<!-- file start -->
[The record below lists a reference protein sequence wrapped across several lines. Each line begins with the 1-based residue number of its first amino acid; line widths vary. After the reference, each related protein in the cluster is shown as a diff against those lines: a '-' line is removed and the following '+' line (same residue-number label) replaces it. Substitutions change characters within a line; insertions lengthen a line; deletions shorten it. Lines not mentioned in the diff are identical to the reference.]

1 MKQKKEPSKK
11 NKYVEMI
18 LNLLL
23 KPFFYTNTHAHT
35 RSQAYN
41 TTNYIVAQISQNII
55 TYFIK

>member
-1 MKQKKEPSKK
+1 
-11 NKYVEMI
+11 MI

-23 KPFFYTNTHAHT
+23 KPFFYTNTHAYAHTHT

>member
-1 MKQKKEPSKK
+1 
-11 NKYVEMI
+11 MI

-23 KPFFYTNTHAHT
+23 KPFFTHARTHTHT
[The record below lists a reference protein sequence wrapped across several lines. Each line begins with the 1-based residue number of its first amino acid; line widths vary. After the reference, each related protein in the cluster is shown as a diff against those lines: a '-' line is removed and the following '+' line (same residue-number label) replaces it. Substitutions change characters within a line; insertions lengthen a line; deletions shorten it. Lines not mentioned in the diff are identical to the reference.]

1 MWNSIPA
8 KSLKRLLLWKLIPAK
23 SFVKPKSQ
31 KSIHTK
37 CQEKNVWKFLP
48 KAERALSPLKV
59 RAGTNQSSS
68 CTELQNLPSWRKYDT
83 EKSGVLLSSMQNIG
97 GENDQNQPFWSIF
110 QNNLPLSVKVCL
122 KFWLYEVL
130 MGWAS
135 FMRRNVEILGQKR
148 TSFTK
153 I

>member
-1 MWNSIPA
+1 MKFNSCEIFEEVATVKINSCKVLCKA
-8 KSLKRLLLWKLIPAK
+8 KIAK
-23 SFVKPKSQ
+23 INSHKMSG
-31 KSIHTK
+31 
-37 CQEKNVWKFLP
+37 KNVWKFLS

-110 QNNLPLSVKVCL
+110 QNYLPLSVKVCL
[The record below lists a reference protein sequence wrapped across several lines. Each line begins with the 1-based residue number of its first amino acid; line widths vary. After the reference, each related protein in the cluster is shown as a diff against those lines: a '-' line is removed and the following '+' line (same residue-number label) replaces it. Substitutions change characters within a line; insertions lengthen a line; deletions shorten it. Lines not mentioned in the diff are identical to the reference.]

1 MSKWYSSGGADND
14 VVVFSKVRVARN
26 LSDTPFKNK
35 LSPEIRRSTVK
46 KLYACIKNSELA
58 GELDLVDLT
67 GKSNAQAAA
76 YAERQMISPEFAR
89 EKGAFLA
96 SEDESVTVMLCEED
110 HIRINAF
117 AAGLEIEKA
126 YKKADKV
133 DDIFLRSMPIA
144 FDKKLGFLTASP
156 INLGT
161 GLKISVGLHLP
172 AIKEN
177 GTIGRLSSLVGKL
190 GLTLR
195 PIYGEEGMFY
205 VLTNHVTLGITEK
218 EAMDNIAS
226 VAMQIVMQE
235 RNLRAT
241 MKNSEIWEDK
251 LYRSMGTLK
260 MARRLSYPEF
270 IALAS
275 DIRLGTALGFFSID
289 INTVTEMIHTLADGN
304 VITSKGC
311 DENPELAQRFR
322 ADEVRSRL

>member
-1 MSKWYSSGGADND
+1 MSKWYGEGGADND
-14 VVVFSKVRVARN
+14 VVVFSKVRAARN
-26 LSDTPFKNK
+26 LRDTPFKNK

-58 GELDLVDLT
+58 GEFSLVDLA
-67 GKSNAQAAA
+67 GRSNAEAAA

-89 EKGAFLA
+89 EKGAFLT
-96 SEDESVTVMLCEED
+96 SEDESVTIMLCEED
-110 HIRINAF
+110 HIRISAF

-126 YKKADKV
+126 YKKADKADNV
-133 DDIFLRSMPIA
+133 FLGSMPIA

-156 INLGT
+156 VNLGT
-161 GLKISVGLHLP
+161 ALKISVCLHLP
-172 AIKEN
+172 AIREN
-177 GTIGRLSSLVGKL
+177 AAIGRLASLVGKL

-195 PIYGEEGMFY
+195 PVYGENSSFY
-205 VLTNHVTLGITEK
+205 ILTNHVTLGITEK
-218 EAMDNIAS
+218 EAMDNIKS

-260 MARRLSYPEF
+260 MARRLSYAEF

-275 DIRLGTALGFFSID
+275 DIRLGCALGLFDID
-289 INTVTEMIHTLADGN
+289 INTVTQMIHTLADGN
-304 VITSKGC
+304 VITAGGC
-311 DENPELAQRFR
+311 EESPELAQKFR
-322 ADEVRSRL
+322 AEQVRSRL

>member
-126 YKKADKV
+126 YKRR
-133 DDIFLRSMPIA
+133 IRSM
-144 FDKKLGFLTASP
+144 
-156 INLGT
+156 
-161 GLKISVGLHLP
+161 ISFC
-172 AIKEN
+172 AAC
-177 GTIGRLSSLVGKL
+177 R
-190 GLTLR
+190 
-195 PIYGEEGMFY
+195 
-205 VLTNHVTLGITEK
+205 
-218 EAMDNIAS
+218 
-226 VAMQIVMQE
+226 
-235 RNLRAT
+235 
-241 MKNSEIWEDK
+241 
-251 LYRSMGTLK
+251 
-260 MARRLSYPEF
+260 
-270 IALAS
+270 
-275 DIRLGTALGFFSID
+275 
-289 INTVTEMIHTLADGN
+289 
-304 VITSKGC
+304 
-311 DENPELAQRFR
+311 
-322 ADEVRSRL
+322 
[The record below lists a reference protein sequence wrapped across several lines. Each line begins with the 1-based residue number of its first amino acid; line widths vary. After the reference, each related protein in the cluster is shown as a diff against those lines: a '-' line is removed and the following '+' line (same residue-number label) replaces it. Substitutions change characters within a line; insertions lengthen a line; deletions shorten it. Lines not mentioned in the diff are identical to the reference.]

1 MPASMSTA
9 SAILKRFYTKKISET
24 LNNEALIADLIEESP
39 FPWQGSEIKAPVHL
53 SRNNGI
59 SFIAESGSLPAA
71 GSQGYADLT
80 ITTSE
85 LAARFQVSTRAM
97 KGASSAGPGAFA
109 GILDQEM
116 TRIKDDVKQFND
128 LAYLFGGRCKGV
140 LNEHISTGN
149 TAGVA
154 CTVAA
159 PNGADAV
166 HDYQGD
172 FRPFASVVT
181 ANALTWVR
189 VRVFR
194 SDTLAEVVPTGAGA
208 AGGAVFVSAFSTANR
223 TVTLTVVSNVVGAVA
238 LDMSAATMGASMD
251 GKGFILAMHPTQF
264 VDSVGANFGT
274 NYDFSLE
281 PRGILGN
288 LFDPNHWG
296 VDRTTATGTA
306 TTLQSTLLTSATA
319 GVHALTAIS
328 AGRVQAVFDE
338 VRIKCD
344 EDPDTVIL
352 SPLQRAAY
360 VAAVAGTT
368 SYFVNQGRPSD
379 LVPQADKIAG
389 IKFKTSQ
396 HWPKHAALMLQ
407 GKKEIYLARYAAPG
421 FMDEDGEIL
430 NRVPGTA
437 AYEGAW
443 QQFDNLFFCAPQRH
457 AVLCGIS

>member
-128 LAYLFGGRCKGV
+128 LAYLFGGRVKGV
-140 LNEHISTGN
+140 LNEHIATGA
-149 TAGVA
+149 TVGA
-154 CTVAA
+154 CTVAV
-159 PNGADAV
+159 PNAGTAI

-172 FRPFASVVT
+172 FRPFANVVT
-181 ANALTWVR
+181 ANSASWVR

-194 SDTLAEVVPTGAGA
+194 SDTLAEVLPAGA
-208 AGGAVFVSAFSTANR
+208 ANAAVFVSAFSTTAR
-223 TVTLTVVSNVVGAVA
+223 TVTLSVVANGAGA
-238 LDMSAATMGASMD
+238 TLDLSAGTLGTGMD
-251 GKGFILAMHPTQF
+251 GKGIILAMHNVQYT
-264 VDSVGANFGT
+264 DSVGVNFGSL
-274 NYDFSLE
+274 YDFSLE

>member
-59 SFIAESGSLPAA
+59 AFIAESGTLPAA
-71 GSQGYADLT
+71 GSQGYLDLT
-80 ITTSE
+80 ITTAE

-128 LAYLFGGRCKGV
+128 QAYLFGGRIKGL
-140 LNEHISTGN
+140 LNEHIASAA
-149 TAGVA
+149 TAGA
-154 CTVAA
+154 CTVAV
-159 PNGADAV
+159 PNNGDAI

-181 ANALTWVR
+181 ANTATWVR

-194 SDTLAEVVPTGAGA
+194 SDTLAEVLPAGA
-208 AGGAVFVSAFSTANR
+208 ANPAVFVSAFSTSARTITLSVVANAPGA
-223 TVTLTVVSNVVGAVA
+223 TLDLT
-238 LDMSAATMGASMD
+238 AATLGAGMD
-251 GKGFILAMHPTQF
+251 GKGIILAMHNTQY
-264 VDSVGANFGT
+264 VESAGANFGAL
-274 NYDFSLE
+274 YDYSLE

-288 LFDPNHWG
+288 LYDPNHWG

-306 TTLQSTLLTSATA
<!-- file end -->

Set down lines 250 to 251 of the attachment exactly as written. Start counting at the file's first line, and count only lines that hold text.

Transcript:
-238 LDMSAATMGASMD
+238 TLDLSAGTLGTGMD